At the heart of any budget should be a very, very good spreadsheet. I worked on the budget for my self build project with my quantity surveyor, who gave me the bones and I have spent many nights adding in costs and fine-tuning.
However, when you think your budget is just right, you get to the end of a stage and find out you were off. Fortunately for me, at this stage we are around £5,000 under (a first in self build history maybe?).
We are keeping on time and budget because I have taken on the role of contractor and living on site has allowed a greater level of project management. But here are a few tips I have that will really help your to stick to your budget:
- Get an accurate costing and leave stuff in if you think it has been overestimated. This gives you a greater contingency that the standard 15–20% you will add on anyway.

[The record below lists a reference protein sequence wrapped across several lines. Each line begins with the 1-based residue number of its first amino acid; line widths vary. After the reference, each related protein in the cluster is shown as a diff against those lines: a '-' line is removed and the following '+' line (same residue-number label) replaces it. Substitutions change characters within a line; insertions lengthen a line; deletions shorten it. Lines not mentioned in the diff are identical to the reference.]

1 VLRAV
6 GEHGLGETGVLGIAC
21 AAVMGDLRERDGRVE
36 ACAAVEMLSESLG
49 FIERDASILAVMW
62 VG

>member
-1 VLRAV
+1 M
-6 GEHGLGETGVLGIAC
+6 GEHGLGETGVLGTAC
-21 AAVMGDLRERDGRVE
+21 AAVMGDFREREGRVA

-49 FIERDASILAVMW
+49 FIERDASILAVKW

- Use your quantity surveyor’s expertise to help you make sure you get the best deals. Their costings should work as a benchmark when receiving quotes.
- If you are project managing or on site a lot, you can risk paying your subcontractors on day rates. You will be there to manage deliveries and tidy the site at the end of the day, rather than expecting them to do it.
- Buy in bulk.
- Rope in friends and family to help with non-skilled work such as moving materials round the site and tidying up (it is a nice gesture to slip them a bit of cash in return).
- Get multiple quotes for materials. Loyalty to your regular supplier is a nice idea, but if they can’t give you the best deal, look around.
- Recycle, sell or trade surplus and waste materials from any demolition work.
- It can sometimes be cheaper to buy and sell on, than hire. Plant is a good example, but even portacabins or portaloos can be bought and sold.